Step 3) Join the 3 Red wires with resistors attached by twisting the open leads from their resistors together. Then connect the Red wire from the output plug (Step 1) to the joined resistors. Cover this entire connection, including resistor bodies, with black electrical tape.

Step 4) Repeat Step 3 using the Black wires with resistors.

Step 5) Connect the 4 Shield wires together, and cover with electrical tape.

Done. Plug the one you labeled "Output" into the Input Jack on the PC that has your headphones, plug the others into the Output Jacks of your other PCS. $15, enjoy.

You can also wrap aluminum foil around the part of your new cable that is electrical tape, shielding it. Then wrap the aluminum foil with electrical tape to protect the shield.
July 13, 2009 10:06:56 AM

wow Twoboxer,

Nice guide. I'm motivated to try it now. Guess I better go buy another solder. I take it when you said "join" that I should solder the wires together. But I have a question. Would this setup/circuit eliminate noise? When I tried using an audio selector, I got terrible grounld-humm from my laptops. Nevertheless, thank you very much for putting the guide together.

123urpked, of course I do not do all that simultaneously all the time. But, its fun to get my computers to do exactly what I desire. Instead of the other way around. But think of it this way. I would be perfectly happy to let all audio come from the pc speakers themselves. But unfortunately my kids are sleeping in the next room. So I have to duplicate all that inside my headphone. So skype is not the only thing I'm trying to solve. But thanks for the suggestion anyway.
a b B Homebuilt system
July 13, 2009 7:36:24 PM

Neither you nor I know the validity of the circuit. It may be that different resistor values (for our version) may work better. But for the price and the elegant simplicity of the solution, I thought it was worth a shot. If I had your need, I'd try it lol.

Dunno about eliminating all, some, or no noise lol. I gotta believe there are $X00 mixers for a reason lol. I'm no expert, but I always thought at least some hum came from the lack of a common ground between devices. Keeping the shield wires from all four devices joined together *should* eliminate that.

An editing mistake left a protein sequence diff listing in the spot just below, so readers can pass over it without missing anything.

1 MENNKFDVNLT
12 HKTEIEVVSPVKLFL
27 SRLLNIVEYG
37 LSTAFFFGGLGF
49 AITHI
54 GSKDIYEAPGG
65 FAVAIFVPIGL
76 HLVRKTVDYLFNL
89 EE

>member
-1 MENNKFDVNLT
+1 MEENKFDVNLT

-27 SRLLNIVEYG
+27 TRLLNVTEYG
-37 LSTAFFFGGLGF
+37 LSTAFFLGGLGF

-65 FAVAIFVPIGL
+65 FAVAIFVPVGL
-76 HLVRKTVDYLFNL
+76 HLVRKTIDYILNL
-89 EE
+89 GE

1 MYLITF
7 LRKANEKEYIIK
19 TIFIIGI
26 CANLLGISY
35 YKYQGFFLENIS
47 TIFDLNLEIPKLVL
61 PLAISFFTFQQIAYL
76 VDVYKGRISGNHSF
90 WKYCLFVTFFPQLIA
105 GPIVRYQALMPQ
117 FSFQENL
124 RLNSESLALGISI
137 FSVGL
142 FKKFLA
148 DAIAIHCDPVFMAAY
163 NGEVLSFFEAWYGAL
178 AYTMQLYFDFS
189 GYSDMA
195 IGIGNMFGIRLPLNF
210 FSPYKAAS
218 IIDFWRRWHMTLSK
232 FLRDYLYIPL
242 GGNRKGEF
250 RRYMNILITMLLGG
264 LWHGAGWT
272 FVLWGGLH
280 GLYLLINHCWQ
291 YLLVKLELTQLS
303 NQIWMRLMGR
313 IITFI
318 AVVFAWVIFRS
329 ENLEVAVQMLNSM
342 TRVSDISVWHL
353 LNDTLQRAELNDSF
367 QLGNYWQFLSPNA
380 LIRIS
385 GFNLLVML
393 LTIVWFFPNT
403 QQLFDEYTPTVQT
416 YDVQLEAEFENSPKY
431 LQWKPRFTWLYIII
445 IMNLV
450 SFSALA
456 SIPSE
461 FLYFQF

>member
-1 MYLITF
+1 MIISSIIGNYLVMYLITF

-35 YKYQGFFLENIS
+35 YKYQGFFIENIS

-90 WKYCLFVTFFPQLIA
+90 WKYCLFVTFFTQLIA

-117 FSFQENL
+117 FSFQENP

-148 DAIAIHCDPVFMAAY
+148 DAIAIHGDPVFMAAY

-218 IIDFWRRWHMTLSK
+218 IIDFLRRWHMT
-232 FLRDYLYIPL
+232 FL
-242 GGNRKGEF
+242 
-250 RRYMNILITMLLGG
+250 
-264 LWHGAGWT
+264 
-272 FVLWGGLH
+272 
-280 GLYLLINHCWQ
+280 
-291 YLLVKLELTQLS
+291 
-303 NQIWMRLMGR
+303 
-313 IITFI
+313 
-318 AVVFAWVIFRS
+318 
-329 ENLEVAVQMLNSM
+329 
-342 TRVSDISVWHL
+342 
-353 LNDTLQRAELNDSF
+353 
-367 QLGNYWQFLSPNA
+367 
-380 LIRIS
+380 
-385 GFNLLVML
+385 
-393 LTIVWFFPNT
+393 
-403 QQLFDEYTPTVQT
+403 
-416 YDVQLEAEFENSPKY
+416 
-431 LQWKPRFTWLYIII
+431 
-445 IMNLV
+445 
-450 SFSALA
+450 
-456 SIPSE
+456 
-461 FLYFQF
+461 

If not, you could quick/cheap test jury-rigging a connection between all four cases using eg a cheap spool of "bell" wire from Radio Shack. If that works, you could then make a more appealing connection by re-running this new ground wire chain alongside (twist-tied to) the audio wire rig.

Solder isn't necessary. You can just twist-braid the connections together as you would before soldering and test the circuit. If it works, then you can solder for permanence if you want. Only tip I'd offer is buy an extra set of resistors - they are cheap enough lol - in case your twisting breaks off a lead or three. Maybe even a set of 1k Ohm resistors to try substituting if the 10k reduces volume too much. Minimum order quantities and shipping one resistor will kill you lol.

Have fun . . . and PLEASE let us know what happens.
July 13, 2009 7:42:21 PM

Some or all noise will be reduced in the plan suggested by twoboxer. With the added ground as per his last post seems to be the way to go to prevent ALL Ground noise. Or just do what WE suggested to begin with ie: out to in to out to in and soforth.
a b B Homebuilt system
July 13, 2009 8:00:47 PM

Yeah, I thought daisy-chaining the PC audio together was the simplest and maybe best approach when I first mentioned it. Then I realized that all upstream PCs have to be on in order to get headphone sound from PC #4. I thought that was less than ideal.

*IF* the patch cord works, he will hear sound from any PCs he has turned on atm.
July 17, 2009 4:07:05 AM

Hey guys,

I haven't quite got around to try twoboxer's "ideal" solution yet, cuz I still haven't found time to get my arse down to radioshack.

But I told my colleague about what you guys suggested and he said he has tried that "daisy-chain" solution on just 2 PCs before. So the last 2 nights I rummaged around in my "cables & wires" drawer and found 3 M/M 3.5mm stereo cables.
Turns out this daisy-chaining solution does work !!

But,...

Just as I suspected, I got terrible ground noise. I had a ground-loop-isolator thingy lying around from old projects. It did it's job but I can still hear some ground noise. Maybe it's because I have 4-PCs daisy chained and it cannot completely isolate all the noise (or maybe it's just a cheapo isolator). Any suggestions on isolating noise?

Also I can't seem to get audio from 1 of my PCs. When I plug my external speaker set to it, I can hear audio fine. I think one of the intermediary PC is not mixing the signal from it's mic. I have to experiment some more to try to isolate the problem.

Anyway, I just thought I'd drop in to let ppl know what I've been upto before I get bogged down with my tinkering and forget to update this thread.

peng$ter
July 17, 2009 5:41:47 AM

Well then Im glad it worked for you. I would have to say cheapo isolator.
!